Wednesday, December 5, 2007

Psycho Sleuth

I remember having to review Fantasia (Gwai Ma Kwong Seung Kuk) in 2004, and found the film a little amusing, mostly because of its spoof of various Hui brothers movies of the 70s, especially The Private Eyes' hilarious kitchen fight and Sam Hui's kungfu-obsessed character. But what really stood out in the otherwise mediocre fare was Lau Ching Wan's performance. His impression of a pelican during the mahjong table scene is surely one of the best comedic performances in Hong Kong film. And he doesn't even say a word!

The moment he appears as Detective Bun in Johnnie To's Mad Detective, he looks completely lost in his own loony world, weird hair and all. He is the titular figure, and he pretty much holds up the entire film on his shoulders. He even wins our sympathy as a dejected spouse and a man unable to control his "gift" which ultimately destroys his life and career.

That said, Mad Detective is also To's new masterpiece, an impressive piece of cop mystery and psychological ping-pong game that benefits from top-notch editing and a clever script.

While the Election films and Exiled have been wowing western audiences and introducing them to one of Hong Kong's finest directors, To's greatest moments were his earlier work such as The Longest Nite and Expect The Unexpected, and even my personal favourite, PTU. But one of the films that everyone hardly talks about, that's probably one of To's most underrated, is Running On Karma, aka Mr Fit. I, myself, was fooled into thinking it was just another Andy Lau vehicle strictly for his fans, what with the prosthetic body suit and all. But it turned out to be one of the most entertaining and affecting thriller/dramas I'd seen. I mention it here because it shares some conceptual similarities with Mad Detective, that of men with supernatural gifts but are encumbered by those very gifts.

The similarities probably end there, as Lau takes to his role with much relish. His Detective Bun has the uncanny ability of seeing every person's inner demons, in the shape of ordinary-looking human beings but who have incredible influence over the person's thoughts and actions. This is how he solves crimes and becomes known for it, until one day he's forced into cold storage when he offers his earlobe as a parting gift for his retiring boss. But years later, a cop goes missing in a forest but his gun turns up at several robberies around town, prompting young cop Ho (Andy On) to seek Bun's help in solving the case. But of course, Bun's unorthodox method soon lands both of them right smack in the middle of an intricate web.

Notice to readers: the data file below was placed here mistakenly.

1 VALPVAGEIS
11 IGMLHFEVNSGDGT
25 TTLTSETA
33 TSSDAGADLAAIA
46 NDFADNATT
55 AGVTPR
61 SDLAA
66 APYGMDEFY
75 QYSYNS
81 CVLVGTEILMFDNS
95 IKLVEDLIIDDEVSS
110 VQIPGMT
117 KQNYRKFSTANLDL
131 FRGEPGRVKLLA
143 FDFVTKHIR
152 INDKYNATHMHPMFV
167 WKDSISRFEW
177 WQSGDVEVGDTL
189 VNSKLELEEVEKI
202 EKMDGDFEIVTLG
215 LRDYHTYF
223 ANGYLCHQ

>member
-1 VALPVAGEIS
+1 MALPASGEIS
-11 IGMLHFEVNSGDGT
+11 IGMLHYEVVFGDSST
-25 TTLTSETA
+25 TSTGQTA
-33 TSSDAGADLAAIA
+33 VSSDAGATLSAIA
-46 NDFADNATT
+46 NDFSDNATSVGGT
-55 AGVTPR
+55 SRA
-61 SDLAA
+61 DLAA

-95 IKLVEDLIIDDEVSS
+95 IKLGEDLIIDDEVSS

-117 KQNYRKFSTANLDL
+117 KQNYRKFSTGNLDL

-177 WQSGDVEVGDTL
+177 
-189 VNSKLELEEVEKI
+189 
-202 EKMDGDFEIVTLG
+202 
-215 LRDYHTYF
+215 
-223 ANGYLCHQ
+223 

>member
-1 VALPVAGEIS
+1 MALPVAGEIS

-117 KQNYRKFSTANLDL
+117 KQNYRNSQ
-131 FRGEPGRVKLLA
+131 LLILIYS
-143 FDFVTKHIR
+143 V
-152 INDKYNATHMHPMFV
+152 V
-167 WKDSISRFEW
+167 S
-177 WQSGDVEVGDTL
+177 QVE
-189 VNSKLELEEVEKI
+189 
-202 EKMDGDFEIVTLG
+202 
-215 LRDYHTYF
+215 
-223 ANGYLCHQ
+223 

To has a penchant for exploring the psyches of uncontrollable men, guys who operate by their own set of rules and couldn't give a damn what the world thinks. Here, he takes it to the extreme with Bun, who is truly out of this world in every sense of the term! It's almost cautionary how To handles that aspect of the character and the way the character fits into the scheme of things. The perfect crime solver comes with a price, a very heavy price. If that's what you want, can you handle it? Ho admires Bun and even emulates his methods, but as Bun warns him: "You're not me."

The film builds at a comfortable pace, piles on the intrigue and the conflicts, until its gripping final minutes. These last moments are of a truly breathless, taut atmosphere that's horribly constricting as it all comes to a deadly, unpredictable standoff. That final scenario (I won't give anything away) is almost a cliche of so many action films, but in To's hands, it's quite something else.

Lau and To have always been a great combination (Where A Good Man Goes, A Hero Never Dies). And with Wai Ka-Fai back in the fold too, you have a remarkable film with many memorable moments that's surely one of the best to come out of Hong Kong in years. (Yes, Lam Suet's here too!)

It's also great to hear that it's doing good business at the Hong Kong box-office.

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